What brought you to Chicago?

My mom, stepfather, brother, and I moved here from Western Montana when I was in high school. We moved to Northwest Indiana, I attended Valparaiso University, and Chicago was where the jobs were and where all of my friends were moving. I knew graduate school was on the horizon, and appreciated all of the options in Chicago.


Who or what inspires you?

Genuine human connection and my morning routine—let the dogs out, coffee, read/write, work out, and get going. I get totally jacked about new ideas, but my pragmatic brain shifts to shooting holes. Good reminder I need to allow myself and team members to dream more. My daughters also inspire me to be a better person. They challenge me every day to shut up, listen, admit when I’m wrong, ask questions, be vulnerable, and walk the talk.


If you could go back in time five years and share advice with your past self, what advice would you share?

Stop caring about what everyone thinks and stand up for what you believe in. Listen to that little voice that tells you what is true for you, versus being influenced by those who don’t necessarily have your best interests in mind. Don’t try to be a chameleon and make friends with everyone—it’s okay for someone to dislike you and/or your opinions.


What is the greatest challenge you have overcome?

Face my problems head-on instead of running from them, personally or in business. The number of times I’ve wanted to hop in a car and drive to Montana are numerous, but by working through my problems, I became a stronger and more grounded person. Running only delays the suffering, and I always feel better on the other end of confronting hurdles. 

Seeking an understanding of mental health in my family has also brought me to my knees, but pulling on the support available to me through so many channels—including EO—has again brought inner peace and insight into how I can show up for others.


How do you find work-life balance?

Boundaries for the cut-off time in front of my computer and on my phone. Through experience, I know working nonstop placed far too much stress on me mentally and physically as well as on my family. I have used work in the past as a distraction to dealing with things at home. My family can feel that, and I don’t want to return to that way of being.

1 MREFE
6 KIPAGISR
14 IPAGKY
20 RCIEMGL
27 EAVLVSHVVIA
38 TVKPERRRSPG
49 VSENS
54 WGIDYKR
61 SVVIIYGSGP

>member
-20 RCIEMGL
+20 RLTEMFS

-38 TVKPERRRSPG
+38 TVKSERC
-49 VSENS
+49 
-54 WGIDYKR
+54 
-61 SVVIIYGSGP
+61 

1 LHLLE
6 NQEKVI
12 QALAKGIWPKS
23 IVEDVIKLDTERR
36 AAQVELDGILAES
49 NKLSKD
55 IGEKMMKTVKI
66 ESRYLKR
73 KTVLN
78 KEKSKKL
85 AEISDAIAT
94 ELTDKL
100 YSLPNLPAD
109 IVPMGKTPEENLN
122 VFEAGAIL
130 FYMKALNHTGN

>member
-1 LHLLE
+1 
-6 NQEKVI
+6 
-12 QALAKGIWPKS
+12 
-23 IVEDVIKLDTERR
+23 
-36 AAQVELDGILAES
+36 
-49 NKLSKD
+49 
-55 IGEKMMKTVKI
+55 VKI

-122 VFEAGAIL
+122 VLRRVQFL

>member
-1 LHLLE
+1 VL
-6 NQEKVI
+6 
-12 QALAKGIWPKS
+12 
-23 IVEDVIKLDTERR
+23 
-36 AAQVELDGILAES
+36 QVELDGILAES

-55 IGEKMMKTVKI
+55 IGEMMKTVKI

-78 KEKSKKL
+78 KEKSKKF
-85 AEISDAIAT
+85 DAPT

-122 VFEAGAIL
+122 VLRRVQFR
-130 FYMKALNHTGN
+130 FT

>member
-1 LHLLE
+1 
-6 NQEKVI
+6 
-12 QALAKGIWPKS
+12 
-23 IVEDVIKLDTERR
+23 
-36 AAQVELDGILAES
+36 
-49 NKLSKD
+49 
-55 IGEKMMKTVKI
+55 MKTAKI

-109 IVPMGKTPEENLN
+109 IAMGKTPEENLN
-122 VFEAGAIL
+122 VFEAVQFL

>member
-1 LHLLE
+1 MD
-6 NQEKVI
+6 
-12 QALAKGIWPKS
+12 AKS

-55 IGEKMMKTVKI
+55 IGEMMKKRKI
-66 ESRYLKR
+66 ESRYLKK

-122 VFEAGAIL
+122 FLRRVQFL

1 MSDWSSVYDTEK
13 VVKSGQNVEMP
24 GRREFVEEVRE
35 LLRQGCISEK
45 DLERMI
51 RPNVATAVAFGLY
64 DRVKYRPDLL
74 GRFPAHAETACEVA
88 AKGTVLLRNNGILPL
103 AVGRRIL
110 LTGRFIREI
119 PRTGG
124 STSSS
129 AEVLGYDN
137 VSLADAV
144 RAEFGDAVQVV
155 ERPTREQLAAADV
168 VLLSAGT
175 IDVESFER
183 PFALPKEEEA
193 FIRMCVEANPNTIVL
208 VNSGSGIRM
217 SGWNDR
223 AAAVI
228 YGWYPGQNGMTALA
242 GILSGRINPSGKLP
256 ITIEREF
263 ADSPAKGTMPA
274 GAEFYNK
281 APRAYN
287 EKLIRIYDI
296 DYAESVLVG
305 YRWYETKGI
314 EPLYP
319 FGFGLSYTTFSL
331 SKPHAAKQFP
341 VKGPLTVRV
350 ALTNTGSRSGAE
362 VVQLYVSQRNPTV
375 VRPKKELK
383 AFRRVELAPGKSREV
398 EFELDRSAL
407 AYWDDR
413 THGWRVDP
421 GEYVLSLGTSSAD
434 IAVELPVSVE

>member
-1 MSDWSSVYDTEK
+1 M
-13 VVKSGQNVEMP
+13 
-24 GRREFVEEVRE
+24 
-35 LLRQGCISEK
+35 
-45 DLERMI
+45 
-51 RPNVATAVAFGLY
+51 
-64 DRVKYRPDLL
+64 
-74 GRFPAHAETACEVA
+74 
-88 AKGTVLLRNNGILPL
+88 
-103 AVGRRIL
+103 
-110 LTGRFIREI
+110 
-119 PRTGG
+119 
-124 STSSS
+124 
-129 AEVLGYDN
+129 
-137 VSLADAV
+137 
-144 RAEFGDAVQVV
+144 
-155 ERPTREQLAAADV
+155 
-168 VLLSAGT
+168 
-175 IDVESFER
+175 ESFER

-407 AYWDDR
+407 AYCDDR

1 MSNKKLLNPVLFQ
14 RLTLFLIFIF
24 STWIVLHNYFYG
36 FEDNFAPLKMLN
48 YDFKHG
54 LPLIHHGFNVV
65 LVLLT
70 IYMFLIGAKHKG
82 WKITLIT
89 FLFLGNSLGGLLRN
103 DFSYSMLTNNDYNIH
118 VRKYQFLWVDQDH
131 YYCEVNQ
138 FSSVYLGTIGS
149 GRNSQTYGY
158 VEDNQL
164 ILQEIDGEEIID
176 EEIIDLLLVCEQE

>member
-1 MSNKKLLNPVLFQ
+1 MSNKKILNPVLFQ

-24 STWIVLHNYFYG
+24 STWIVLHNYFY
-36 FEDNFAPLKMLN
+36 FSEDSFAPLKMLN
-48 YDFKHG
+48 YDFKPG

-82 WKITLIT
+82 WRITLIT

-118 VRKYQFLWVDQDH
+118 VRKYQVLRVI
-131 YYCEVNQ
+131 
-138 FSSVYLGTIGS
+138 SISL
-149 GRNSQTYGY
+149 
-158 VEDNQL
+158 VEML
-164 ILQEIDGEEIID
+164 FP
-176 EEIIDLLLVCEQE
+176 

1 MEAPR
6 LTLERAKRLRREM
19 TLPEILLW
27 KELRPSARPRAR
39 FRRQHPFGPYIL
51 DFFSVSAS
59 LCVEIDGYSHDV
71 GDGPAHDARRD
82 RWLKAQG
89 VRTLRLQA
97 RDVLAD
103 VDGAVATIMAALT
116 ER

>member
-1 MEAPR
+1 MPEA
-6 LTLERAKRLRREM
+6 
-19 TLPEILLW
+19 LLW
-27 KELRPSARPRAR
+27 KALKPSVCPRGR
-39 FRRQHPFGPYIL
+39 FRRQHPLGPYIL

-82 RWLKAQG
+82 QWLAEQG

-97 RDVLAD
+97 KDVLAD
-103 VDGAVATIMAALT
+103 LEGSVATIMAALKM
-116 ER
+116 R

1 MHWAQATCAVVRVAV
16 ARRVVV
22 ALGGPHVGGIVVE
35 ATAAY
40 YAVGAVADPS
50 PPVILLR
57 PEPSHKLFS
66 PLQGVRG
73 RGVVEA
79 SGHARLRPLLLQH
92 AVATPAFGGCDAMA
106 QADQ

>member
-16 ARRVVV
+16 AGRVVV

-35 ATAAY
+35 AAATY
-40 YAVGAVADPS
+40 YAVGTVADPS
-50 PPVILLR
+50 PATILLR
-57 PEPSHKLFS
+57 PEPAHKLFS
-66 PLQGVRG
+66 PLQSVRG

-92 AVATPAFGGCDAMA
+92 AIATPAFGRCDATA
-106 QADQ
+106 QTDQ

When you were a kid, what did you say you wanted to be when you grew up?

A fashion designer—I published a monthly fashion page in my grade school newsletter, based on the most hip ’80’s styles from Seventeen magazine and newspapers I saved from trips to NYC. Then, I wanted to be an attorney because my grandfather was one and I admired him tremendously. After several pre-law classes, I came to the conclusion that I was conflict avoidant—not a good trait to have in an attorney. I thought maybe I could be a lawyer, but I didn’t want to work with a bunch of lawyers. Funny how much I now value my strong network of corporate attorneys.


What are your favorite things to do outside of work?

I love traveling back home to Montana to get a breath of fresh air, wearing jeans and hiking boots, and slowing the hell down. If I’m at home, I love baking and goofing around with my daughters and dogs. Re-organizing cabinets and closets and moving furniture to new spots. Mini road trips (preferably to a location with a Waffle House on the way), camping if it’s warm, and going for tandem rides with my husband on the 606.


What’s one thing left on your bucket list?

There are so many left on my list, so it’s hard to answer—travel to India, run a farm, and drive a road roller over cool stuff, to name a few.


What are you currently reading?

I just finished “American Princess” by Stephanie Thornton, a novel about Alice Roosevelt, which didn’t really satisfy my interest in her. So I moved on to her autobiography, “Crowded Hours.” I recently started “Untamed” by Glennon Doyle. An ongoing read is Doris Kearns Goodwin’s book, “Leadership: In Turbulent Times.” And just added “The Great Influenza” by John M. Barry to my night stand.


If you could recommend one podcast, what would it be?

I don’t listen to podcasts much, but I have heard plenty of good ones with Terry Gross, Brené Brown, and Joe Rogan.


What’s your favorite restaurant in Chicago?

Penny’s Noodle Shop—I have enjoyed eating there for over 20 years.


What is your favorite part about working in the Chicagoland area?

Aside from our skyline, lake, and multicultural people/events/food, my experience has been that we aren’t quite as edgy as New York but are more authentic and fast-paced than Los Angeles. The personal and professional community I have created here makes it feel like home. It’s interesting how small Chicago can be after living here for over two decades.


What is your top Chicago activity?

Cubs games, concerts, and street fairs. Old Town Art Fair is a favorite along with intimate venues for incredible music.


Where’s your favorite place in the world to visit?

Missoula, Montana.

Thank you to Kimley for sharing her story for our August member spotlight. The Entrepreneurs’ Organization is a global business network of more than 14,000 entrepreneurs in 195 chapters and 62 countries. EO is the catalyst that enables entrepreneurs to learn and grow from each other, leading to greater business success and an enriched personal life.

If you’re interested in becoming an EO Chicago member, check our membership requirements and submit an application to join today.